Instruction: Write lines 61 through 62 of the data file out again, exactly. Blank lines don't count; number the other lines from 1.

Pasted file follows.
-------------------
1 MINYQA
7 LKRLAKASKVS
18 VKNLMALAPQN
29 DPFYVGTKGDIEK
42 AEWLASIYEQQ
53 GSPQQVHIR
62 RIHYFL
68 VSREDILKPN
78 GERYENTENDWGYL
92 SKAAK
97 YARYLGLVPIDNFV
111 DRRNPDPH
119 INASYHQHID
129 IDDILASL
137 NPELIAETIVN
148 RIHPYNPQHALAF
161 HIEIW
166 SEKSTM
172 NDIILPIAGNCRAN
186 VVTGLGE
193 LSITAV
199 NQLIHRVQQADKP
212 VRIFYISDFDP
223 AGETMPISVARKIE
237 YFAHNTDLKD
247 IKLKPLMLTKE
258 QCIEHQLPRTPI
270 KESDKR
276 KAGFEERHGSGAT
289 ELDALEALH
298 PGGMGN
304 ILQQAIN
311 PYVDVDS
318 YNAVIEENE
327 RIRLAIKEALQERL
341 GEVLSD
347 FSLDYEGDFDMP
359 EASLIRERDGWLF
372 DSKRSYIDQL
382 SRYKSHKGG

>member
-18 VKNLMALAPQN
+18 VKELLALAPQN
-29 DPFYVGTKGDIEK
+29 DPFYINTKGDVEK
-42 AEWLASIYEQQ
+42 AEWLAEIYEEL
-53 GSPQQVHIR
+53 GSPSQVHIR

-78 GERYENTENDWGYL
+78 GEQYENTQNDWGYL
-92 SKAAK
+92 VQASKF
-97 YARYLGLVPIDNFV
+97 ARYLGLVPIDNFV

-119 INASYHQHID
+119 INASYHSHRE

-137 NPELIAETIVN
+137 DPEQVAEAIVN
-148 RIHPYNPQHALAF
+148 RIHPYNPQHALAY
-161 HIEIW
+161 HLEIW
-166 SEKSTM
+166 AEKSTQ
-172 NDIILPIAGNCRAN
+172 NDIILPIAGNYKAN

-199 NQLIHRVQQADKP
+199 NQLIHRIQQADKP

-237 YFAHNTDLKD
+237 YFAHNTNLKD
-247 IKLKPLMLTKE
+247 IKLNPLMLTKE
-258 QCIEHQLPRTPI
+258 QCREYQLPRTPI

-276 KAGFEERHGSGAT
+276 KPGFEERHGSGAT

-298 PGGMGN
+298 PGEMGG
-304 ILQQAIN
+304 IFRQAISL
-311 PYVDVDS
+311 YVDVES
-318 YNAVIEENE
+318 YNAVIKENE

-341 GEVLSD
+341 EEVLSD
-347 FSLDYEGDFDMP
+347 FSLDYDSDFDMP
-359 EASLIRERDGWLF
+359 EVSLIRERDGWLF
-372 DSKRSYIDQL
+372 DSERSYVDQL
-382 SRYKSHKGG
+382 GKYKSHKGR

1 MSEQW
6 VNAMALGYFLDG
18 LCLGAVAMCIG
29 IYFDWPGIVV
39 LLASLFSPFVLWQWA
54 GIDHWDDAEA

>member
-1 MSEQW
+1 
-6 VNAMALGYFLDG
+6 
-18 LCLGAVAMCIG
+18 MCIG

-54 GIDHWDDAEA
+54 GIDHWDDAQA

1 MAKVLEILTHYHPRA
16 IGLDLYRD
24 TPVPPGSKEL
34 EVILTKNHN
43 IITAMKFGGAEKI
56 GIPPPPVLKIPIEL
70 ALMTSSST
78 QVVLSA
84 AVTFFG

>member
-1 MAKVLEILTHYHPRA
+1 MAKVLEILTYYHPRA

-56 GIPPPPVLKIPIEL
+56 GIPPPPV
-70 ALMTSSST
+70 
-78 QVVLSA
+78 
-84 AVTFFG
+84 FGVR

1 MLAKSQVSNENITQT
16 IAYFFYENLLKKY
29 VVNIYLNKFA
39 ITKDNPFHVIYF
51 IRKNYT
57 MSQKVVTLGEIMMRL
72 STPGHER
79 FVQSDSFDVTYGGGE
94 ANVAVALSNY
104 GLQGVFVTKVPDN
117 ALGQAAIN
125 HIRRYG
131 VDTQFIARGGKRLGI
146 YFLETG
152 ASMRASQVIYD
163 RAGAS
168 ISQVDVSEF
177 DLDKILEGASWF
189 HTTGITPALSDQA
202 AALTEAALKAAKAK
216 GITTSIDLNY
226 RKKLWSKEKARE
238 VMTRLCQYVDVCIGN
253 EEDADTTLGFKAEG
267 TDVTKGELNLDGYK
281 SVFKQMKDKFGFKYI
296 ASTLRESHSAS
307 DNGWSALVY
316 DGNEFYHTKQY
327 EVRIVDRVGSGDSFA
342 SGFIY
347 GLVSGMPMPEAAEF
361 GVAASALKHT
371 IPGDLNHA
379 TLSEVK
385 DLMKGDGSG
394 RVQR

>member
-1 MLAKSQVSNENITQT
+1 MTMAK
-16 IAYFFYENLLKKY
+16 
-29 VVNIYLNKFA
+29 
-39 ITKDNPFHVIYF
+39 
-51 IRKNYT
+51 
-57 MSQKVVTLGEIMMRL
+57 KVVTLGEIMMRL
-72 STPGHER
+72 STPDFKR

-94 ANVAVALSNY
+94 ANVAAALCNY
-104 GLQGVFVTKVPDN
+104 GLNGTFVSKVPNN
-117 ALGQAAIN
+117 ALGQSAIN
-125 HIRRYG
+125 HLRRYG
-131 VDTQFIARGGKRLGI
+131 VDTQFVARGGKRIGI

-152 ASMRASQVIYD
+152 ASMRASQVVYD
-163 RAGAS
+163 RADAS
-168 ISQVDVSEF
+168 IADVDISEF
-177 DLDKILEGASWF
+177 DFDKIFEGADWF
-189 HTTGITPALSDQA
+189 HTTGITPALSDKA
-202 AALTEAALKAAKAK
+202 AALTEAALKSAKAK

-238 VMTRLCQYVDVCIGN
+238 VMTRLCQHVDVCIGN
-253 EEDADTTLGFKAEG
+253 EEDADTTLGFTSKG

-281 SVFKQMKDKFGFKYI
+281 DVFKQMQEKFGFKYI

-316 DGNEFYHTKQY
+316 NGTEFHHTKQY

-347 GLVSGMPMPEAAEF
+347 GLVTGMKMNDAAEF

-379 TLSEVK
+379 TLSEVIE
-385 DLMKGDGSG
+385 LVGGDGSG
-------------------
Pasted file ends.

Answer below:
+148 RIHPYNPQHALAY
-161 HIEIW